A long, long time ago in a place far, far away (a.k.a. back when we were in college), there was a Thai restaurant that we loved. Nestled in the corner of a strip mall next to a Ross and a JoAnn fabrics, it wasn’t exactly prime real estate. But that restaurant served some of the best Pad Thai I’d ever had.
And Taylor’s favorite, the red duck curry.
There was one evening in particular, Taylor decided to venture into HOT territory instead of his usual MEDIUM. The poor boy was sweating so badly after a few bites that he had to, as he puts it, go to the bathroom multiple times to squeegee himself off.
That still didn’t stop him from slurping the bowl dry.
It’s been six years since we moved and he still brings up that darn curry on a regular basis. We have yet to find anything comparable here in Nashville.
A few weeks ago we tried a recipe for Chicken Khao Soi, a thai-inspired soup that graced the cover of Bon Appetit. The homemade curry paste contained some interesting ingredients, including cilantro stems and dried New Mexico chiles. I’d never made from-scratch red curry paste before (the jarred version is a regular resident in our fridge), but the ingredients in this version were much more approachable than other recipes I’ve seen. This particular homemade curry paste has a richness and a complexity about it that blows the jarred stuff out of the water; in fact, we may never be able to go back. It’s that good.
While the elements of the soup itself were different (noodles vs rice, chicken and not duck), the broth had the same incredible depth of flavor as the soup Taylor so vividly remembered. After a few bites he knew we had something special.
After scouring the internet, we managed to find a blurry and barely legible screenshot of Cocodine’s menu, which told us that the curry-of-yore had cherry tomatoes, pineapple, and bamboo shoots along with the roasted duck. Wait, pineapple? Indeed. And don’t you skip it because it’s part of what makes this curry so fantastic.
This coming from a self-declared pineapple skeptic, so you’d better believe it.
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For Curry Paste:
4 large dried New Mexico or guajillo chiles, stemmed, halved, seeded
1 to 2 dried Thai red chiles or other hot chile (optional, to taste)
2 medium shallots, halved
8 garlic cloves
1 2-inch piece ginger, peeled and coarsely chopped
1/4 cup chopped cilantro stems
1 tablespoon ground coriander
1 tablespoon ground turmeric
2 teaspoons red curry powder
2 tablespoons vegetable oil
2 14-ounce cans unsweetened coconut milk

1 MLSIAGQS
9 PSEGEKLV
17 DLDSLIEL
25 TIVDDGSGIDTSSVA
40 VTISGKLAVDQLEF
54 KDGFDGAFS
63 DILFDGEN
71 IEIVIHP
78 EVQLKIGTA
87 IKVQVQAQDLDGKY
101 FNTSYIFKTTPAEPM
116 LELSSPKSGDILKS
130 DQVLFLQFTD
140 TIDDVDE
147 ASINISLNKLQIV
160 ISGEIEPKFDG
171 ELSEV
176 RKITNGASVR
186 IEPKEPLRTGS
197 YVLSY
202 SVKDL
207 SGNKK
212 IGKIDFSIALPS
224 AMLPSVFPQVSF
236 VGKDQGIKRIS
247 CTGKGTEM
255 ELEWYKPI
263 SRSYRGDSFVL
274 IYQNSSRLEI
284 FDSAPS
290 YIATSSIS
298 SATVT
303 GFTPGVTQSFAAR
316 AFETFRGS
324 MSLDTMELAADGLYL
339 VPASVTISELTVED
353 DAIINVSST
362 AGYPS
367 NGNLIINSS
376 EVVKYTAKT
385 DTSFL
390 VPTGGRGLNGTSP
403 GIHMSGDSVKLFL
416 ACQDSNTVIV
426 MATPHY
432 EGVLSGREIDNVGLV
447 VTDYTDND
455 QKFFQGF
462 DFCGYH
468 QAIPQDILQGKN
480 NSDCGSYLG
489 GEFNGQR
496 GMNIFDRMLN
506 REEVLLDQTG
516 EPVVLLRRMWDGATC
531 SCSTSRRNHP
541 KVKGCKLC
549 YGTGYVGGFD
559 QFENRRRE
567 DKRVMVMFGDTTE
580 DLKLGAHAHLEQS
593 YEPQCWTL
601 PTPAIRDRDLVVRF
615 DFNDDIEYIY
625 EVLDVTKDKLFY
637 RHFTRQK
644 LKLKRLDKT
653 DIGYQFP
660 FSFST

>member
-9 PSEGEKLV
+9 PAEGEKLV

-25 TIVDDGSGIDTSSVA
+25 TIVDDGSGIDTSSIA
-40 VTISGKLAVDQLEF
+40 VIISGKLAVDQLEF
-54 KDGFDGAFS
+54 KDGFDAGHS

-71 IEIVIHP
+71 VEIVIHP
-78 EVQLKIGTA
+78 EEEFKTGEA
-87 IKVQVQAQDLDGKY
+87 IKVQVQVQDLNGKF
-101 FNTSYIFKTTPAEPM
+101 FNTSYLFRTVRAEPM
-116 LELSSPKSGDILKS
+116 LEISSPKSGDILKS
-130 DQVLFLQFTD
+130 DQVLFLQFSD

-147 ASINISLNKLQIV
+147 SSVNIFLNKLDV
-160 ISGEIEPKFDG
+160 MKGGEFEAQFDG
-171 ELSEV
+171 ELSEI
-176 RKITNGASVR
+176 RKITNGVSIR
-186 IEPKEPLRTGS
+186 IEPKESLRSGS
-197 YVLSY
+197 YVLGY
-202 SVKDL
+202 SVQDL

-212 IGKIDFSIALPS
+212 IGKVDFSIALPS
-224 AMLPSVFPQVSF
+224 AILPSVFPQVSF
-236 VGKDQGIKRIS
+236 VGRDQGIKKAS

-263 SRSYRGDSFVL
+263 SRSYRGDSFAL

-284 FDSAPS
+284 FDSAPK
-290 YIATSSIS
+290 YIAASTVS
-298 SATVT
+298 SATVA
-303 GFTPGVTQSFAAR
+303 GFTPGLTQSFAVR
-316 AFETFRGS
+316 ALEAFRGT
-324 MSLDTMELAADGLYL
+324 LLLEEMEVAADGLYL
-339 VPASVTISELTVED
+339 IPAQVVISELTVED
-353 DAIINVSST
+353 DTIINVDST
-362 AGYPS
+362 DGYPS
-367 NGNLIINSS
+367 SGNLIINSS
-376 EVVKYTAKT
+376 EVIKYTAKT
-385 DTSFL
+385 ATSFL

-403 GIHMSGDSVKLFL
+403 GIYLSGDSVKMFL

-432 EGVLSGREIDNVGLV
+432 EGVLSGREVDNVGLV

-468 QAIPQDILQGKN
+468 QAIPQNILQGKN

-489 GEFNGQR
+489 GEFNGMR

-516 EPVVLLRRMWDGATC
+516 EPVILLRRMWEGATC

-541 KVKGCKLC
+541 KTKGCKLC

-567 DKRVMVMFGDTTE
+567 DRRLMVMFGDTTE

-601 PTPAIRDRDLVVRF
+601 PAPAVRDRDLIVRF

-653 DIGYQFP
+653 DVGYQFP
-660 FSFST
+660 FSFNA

2 cups low-sodium chicken broth
1 1/2 pounds duck legs (about 4) or duck breasts (substitute chicken if desired)
1 tablespoon fish sauce (or more to taste)
1 tablespoon soy sauce (or more to taste)
1/2 tablespoon light brown sugar (or to taste)
1 cup pineapple chunks, from about 1/4 fresh pineapple
1 cup cherry tomatoes, halved
1 red bell pepper, seeded and thinly sliced
bamboo shoots (optional)
1/4 red onion, thinly sliced
small handful fresh basil leaves, roughly chopped
cilantro sprigs (optional)
bean sprouts (optional)
Jasmine rice, for serving
Place chiles in a small heatproof dish. Cover with boiling water; let soak until softened, about 25 to 30 minutes. Drain, reserving soaking liquid.
In a food processor, purée chiles, shallots, garlic, ginger, cilantro stems, coriander, turmeric, curry powder, and 2 tablespoons of the chile soaking liquid. Add more liquid, a tablespoon at a time as needed, and pulse until mixture forms a smooth paste.
Heat oil in a large heavy pot over medium heat. Add chile mixture and cook, stirring constantly, until slightly darkened, 4 to 6 minutes. Add coconut milk and broth. Bring to a boil; add duck. Reduce heat and simmer until duck is tender and mostly cooked through, 30 to 35 minutes. Transfer duck to a plate. Let cool slightly, then discard any skin and bones and shred remaining meat.
Return soup to heat. Add back shredded duck, along with the pineapple, tomato, and bell pepper; simmer for 10 minutes or until tomatoes are softened and peppers are tender. Stir in soy sauce, fish sauce, and sugar, adding more to taste as needed. Divide soup among bowls and top with onion, herbs, bean sprouts, and lime wedges as desired. Serve with a generous portion of rice.